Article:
206/929. The Fate You Make. Yehoshua 19.

Fate can be experienced as a cruel mistress. Sometimes we can feel like our lives are being determined by forces beyond our own control. Living life with this feeling of inevitability is debilitating. What’s the point of doing anything if everything is predetermined, if I’m not in the driver’s seat?

Perhaps it was this thought which led most of the tribes to neglect their duties to inherit the land. The division of the land was to be done by lottery (Bamidbar 26:55); seemingly, each tribe’s plot was predetermined. So who needs to go conquer it?

But a sense of fate can be reframed in the opposite direction, not as determining our choices, but as affirming them. If life is predetermined, then the choices you made are the ones that needed to be made, and wherever you are is where you’re meant to be. It sounds very Zen-like, but there are a number of indications that this framing more accurately explains Yehoshua’s lottery. The lottery gives a Divine imprimatur to the choices that each tribe made. Despite the Torah’s instruction to give to each tribe according to its size (Bamidbar 26:54), Yehuda conquers a much larger area than they actually need, and so the tribe of Shimon is forced to settle among them (Yehoshua 19:9). Dan, on the other hand, receives a portion they feel is too small for them (probably because they’re unable to conquer all of it, as the first chapter of the book of Shoftim indicates), and so they travel far afield, to a piece of land which may not even have been within the originally intended borders of the land, to conquer Leshem (Yehoshua 19:48). But this, too, is included in their inheritance.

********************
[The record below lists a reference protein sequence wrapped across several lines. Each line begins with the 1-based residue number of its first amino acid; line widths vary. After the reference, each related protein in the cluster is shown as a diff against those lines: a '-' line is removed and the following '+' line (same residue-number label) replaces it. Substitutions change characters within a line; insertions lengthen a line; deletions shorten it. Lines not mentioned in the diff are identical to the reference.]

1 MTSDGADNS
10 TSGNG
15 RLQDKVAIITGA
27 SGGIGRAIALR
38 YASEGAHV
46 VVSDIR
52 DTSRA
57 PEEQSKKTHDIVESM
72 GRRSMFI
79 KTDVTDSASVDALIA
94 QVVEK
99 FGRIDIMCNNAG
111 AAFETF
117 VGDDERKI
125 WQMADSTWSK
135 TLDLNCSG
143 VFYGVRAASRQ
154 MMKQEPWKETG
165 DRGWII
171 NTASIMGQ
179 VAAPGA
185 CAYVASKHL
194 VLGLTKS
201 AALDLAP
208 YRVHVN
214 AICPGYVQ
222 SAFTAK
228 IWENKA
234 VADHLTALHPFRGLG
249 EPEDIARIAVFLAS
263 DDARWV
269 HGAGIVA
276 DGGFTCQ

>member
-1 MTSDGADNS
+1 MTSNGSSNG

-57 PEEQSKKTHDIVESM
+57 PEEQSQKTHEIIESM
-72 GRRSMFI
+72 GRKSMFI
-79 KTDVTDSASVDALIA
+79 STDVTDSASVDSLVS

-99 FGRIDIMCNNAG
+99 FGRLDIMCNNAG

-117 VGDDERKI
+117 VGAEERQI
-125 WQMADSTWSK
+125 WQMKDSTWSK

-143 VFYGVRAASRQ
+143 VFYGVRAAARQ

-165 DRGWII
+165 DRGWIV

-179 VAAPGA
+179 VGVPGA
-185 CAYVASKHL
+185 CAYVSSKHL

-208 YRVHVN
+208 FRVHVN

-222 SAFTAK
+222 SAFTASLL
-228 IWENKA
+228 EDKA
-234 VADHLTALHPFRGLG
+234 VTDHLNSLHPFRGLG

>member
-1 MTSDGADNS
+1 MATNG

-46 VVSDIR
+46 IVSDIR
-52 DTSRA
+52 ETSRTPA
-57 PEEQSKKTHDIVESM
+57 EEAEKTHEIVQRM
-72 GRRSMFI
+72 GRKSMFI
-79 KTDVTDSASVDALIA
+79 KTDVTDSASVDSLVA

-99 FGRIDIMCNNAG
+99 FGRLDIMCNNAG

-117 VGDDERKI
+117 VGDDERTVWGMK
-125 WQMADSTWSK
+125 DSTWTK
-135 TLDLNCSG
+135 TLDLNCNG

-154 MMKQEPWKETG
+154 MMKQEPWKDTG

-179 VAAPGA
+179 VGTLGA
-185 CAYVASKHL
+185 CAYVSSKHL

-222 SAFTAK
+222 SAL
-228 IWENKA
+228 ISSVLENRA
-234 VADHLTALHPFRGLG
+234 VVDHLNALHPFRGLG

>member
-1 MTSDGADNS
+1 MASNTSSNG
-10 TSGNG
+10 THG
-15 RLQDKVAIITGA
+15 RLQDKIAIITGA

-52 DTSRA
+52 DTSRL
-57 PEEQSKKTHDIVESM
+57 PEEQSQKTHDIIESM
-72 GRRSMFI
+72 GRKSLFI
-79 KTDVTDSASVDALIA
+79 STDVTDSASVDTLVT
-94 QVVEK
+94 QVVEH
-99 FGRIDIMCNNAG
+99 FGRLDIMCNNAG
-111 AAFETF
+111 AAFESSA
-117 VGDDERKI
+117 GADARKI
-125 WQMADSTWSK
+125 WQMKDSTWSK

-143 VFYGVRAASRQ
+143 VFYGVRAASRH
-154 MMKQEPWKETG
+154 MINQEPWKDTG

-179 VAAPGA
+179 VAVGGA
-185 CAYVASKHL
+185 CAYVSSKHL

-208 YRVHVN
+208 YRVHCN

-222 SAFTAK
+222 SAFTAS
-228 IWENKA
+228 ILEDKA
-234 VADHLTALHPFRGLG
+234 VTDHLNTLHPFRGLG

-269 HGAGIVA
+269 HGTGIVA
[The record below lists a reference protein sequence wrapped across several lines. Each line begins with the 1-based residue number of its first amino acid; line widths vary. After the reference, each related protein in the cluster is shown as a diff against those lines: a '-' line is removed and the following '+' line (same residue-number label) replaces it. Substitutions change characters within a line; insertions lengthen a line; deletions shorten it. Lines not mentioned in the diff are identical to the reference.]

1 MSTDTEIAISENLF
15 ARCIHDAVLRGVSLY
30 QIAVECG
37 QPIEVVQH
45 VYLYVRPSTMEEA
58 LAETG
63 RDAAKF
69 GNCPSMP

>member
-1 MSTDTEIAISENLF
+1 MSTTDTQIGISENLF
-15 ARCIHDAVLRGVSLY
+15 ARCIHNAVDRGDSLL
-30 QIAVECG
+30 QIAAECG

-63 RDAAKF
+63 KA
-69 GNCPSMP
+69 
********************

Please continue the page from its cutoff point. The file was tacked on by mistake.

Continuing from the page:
For these tribes, their fate is what they make of it. But in retrospect, their decisions fulfill old prophecies, of Yaakov, who decreed that Shimon would be scattered amongst the tribes (Breishit 49:7), and of Moshe, who told of Dan “leaping forth from the Bashan” (Devarim 33:22), the area in the north-east, far from their main portion on the western coast.

Faith in fate can be debilitating, or it can be affirming. How you choose to frame it is not predetermined.


This blog offers short reflections on the 929 project’s daily chapter of Tanach. Learn more about the project at

About the Author
Avidan Freedman is one of the founders of Yanshoof (, an organization dedicated to stopping Israeli arms sales to human rights violators, and an educator at the Shalom Hartman Institute's high school and post-high school programs. He lives in Efrat with his wife Devorah and their 5 children.
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